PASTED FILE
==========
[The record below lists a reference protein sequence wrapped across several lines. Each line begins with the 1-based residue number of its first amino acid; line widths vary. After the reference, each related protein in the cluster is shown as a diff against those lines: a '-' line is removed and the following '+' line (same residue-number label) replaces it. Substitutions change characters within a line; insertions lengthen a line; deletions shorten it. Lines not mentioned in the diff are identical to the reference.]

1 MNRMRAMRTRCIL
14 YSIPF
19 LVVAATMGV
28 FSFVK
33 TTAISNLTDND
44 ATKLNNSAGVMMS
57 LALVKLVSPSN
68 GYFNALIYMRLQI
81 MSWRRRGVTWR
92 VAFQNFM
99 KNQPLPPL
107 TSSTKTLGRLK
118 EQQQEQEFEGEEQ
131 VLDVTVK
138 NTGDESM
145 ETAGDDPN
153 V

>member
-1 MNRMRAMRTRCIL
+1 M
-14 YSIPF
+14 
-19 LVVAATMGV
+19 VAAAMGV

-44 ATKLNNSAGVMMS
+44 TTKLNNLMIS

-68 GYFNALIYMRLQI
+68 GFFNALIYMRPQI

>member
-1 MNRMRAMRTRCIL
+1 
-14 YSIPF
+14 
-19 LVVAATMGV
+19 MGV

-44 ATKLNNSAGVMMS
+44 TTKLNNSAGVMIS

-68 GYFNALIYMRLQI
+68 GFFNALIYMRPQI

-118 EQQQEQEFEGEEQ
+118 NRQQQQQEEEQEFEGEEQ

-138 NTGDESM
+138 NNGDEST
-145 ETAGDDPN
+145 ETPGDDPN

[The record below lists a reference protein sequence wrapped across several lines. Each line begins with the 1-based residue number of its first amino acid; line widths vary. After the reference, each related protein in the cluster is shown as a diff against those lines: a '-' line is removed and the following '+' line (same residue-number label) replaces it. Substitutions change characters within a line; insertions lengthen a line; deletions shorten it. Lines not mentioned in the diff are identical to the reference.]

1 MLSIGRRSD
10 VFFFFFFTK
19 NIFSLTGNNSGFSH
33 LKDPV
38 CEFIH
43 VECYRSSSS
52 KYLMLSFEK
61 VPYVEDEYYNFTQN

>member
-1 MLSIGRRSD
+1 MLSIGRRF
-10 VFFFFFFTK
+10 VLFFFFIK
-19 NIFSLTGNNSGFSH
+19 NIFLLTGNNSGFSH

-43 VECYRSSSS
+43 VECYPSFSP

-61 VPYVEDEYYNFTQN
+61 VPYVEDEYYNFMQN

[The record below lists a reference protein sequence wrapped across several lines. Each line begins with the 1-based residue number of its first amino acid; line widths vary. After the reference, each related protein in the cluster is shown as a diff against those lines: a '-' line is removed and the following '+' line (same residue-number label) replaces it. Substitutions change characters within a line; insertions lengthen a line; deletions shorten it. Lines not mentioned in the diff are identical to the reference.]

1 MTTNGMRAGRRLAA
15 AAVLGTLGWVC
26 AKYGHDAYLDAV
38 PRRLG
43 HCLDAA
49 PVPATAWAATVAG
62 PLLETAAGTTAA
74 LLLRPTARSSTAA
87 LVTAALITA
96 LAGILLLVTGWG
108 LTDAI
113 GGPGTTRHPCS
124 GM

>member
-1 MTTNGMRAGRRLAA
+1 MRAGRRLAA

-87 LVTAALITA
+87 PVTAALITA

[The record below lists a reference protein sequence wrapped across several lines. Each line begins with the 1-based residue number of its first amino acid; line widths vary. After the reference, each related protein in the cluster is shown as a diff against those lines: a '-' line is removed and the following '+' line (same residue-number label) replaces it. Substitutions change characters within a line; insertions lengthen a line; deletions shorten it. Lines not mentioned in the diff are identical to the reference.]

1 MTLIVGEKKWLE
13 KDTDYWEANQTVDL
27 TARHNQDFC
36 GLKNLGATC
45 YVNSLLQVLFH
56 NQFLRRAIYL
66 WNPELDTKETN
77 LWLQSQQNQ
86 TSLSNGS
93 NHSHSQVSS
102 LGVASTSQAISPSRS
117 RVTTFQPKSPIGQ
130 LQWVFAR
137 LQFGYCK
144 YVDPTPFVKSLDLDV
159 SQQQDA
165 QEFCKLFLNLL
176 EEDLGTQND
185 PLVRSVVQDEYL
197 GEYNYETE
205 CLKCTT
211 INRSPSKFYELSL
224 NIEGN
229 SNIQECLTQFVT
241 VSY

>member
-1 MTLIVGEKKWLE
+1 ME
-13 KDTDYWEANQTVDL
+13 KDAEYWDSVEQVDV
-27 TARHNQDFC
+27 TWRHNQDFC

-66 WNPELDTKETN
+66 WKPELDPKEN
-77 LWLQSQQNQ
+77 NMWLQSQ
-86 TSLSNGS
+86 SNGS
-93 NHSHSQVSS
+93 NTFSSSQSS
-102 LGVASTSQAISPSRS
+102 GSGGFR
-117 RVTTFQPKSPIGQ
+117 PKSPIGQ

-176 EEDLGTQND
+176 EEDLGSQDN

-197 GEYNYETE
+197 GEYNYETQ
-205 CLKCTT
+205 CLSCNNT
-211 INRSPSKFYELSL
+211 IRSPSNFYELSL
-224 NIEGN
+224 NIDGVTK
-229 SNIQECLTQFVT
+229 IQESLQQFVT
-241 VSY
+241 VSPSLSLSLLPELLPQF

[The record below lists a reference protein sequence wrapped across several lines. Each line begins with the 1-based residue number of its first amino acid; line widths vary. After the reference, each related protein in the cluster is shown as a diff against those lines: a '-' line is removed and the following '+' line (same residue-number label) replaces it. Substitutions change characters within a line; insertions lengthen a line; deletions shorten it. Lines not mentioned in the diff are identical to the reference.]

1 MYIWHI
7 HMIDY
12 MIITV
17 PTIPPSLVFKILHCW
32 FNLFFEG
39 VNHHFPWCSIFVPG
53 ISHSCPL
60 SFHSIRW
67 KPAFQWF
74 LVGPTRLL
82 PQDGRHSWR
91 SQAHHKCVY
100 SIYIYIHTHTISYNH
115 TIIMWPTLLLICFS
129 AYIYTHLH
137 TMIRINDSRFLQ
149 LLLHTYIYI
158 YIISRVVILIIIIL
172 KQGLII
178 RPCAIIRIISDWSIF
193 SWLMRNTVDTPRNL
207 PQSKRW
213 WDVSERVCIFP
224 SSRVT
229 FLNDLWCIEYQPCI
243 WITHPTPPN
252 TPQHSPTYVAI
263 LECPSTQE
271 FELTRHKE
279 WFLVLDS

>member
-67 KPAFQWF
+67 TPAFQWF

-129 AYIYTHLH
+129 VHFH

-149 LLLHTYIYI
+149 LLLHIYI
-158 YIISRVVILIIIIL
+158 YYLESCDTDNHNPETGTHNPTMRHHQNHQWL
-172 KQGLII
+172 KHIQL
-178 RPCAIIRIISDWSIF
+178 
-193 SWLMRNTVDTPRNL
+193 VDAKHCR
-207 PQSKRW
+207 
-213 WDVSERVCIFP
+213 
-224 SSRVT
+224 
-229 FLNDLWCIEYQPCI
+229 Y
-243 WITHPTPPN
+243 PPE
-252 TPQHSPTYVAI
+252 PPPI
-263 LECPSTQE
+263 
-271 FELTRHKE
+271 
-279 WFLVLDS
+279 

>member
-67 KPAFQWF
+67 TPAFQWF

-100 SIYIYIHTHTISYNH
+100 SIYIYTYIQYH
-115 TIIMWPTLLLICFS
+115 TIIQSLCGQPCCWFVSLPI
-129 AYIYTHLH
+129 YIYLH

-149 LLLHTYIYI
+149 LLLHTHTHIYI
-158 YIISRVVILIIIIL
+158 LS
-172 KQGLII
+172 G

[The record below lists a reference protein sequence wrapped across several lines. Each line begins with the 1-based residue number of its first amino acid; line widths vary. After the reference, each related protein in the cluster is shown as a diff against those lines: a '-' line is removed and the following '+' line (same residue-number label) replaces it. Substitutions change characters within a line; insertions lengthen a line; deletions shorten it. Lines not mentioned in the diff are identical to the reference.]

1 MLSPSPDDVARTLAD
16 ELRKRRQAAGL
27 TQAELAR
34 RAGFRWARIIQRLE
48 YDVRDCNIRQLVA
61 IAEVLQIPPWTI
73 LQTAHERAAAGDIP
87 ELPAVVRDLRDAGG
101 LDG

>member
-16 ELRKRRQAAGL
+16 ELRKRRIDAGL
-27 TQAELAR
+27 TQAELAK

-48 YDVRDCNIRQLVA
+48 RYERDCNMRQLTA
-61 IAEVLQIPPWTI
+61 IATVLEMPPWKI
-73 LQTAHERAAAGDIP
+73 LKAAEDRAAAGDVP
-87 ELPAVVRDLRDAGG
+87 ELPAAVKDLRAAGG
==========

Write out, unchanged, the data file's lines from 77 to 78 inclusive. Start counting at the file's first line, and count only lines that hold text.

96 LAGILLLVTGWG
108 LTDAI